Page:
Pressure grows on Beckenbauer to speak out on corruption
FRANKFURT, Germany (AP) Franz Beckenbauer signed a contract promising a now disgraced FIFA official ''various services'' shortly before Germany won the vote to stage the 2006 World Cup, the acting president of the German football federation said Tuesday.
Rainer Koch said Beckenbauer's contract with Jack Warner did not include ''direct cash benefits'' but ''various services such as friendlies, support for CONCACAF coaches and tickets for World Cup games.'' There are no indications that the contract was ever implemented, Koch said in a statement.
He said Beckenbauer had no power to make such deals on his own and that they would have needed the approval of the federation's board, which was also noted in the contract.
Koch said the contract was drafted four days before FIFA's vote in 2000 on the host of the 2006 World Cup, which Germany won by one vote over South Africa.
The latest revelation increased pressure on Beckenbauer to speak out on the corruption allegations surrounding the 2006 World Cup.
The former Bayern Munich great, who captained and coached Germany to separate World Cup titles, was the 2006 bid's leading figure and later the president of the organizing committee.
The disclosure came one day after German soccer federation president Wolfgang Niersbach's resignation.
''We appeal to him (Beckenbauer) to bring himself more closely into the explanation of what happened,'' Koch said earlier. Koch is one of the two caretaker presidents after Niersbach's resignation.
The second, Reinhard Rauball, said Beckenbauer's signature could be seen as a bribery attempt, regardless of whether the contract was implemented or not.
''It has to be seen as such, or that at least such things were considered,'' Rauball told Sky Germany television.
Earlier, the Sueddeutsche Zeitung and Bild first linked Beckenbauer to Warner, who was a member of FIFA's executive committee that voted on the host of the 2006 tournament. The two dailies said the draft contract was also initialed by Beckenbauer's his right-hand man, Fedor Radmann, who had previously denied any attempt to buy votes.
Warner, who stepped down four years ago, has been suspended for life by the FIFA ethics committee and faces corruption charges in the United States, which is seeking his extradition from Trinidad and Tobago.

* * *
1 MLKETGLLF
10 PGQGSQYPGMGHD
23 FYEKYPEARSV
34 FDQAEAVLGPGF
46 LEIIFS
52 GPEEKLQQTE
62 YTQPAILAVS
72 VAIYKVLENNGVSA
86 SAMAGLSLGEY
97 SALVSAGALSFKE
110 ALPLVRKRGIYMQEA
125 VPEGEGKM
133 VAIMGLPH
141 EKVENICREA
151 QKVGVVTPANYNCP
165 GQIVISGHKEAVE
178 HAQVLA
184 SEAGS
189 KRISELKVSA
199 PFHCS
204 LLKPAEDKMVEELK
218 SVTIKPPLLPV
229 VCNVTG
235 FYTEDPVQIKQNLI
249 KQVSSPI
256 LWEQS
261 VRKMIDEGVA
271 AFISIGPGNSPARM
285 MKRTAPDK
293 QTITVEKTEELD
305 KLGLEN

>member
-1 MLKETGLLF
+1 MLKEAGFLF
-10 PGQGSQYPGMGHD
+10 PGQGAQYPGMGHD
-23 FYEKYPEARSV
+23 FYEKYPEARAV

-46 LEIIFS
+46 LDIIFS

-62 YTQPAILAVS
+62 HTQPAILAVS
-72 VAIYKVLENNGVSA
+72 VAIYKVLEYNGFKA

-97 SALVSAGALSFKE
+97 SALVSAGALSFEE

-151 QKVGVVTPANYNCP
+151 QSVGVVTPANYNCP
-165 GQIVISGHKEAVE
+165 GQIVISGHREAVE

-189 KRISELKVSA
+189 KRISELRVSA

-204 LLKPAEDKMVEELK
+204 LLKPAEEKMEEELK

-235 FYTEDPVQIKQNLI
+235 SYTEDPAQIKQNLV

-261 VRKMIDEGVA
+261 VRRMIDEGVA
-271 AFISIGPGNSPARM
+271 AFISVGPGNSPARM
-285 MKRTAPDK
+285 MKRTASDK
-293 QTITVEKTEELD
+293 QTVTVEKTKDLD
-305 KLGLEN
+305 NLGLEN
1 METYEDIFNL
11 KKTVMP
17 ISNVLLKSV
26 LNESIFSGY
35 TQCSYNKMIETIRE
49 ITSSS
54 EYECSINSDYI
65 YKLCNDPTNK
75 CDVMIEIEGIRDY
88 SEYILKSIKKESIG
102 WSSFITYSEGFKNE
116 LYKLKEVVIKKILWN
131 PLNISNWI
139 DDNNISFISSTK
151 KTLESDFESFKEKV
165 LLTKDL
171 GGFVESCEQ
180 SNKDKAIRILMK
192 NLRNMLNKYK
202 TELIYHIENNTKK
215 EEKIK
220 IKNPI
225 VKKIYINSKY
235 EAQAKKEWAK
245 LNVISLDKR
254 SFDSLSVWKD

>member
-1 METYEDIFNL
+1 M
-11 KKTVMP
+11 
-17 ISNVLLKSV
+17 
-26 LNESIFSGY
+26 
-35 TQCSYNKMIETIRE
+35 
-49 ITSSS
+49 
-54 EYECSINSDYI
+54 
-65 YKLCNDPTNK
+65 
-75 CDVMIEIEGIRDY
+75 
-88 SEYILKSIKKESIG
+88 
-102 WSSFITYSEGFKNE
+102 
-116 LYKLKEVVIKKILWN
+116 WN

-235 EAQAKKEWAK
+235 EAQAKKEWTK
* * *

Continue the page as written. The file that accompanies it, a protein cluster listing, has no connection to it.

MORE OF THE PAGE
Warner was then the president of the CONCACAF governing body for North and Central America and the Caribbean.
In suspending Warner in September, FIFA said he ''committed many and various acts of misconduct continuously and repeatedly during his time as an official in different high-ranking and influential positions at FIFA and CONCACAF.''
FIFA said Warner was involved in the ''offer, acceptance, and receipt of undisclosed and illegal payments.''
Warner has denied all wrongdoing. He is also at the center of a U.S. indictment regarding a $10 million payment from South African soccer officials to CONCACAF, which U.S. prosecutors allege was linked to Warner's support for South Africa's bid to host the 2010 World Cup.
The German weekly Der Spiegel reported more than three weeks ago that a slush fund was used by German soccer officials to buy four Asian votes ahead of the vote in 2000.
Niersbach had denied any vote buying but said in his resignation comments that ''things have surfaced'' in recent days that led him to take ''political responsibility'' and step down, while denying any personal guilt.
Speaking after Niersbach's resignation, Koch said a law firm hired by the German federation to look into the affair had singled out a number of points that need further clarification.
''We'll have to look very closely into the circumstances of how the 2006 World Cup was awarded,'' Koch said.
Until know, German federation officials have been more concerned about a suspect payment to FIFA of 6.7 million euros ($7.22 million) in connection with the 2006 World Cup, which is also the target of a tax evasion investigation by German authorities.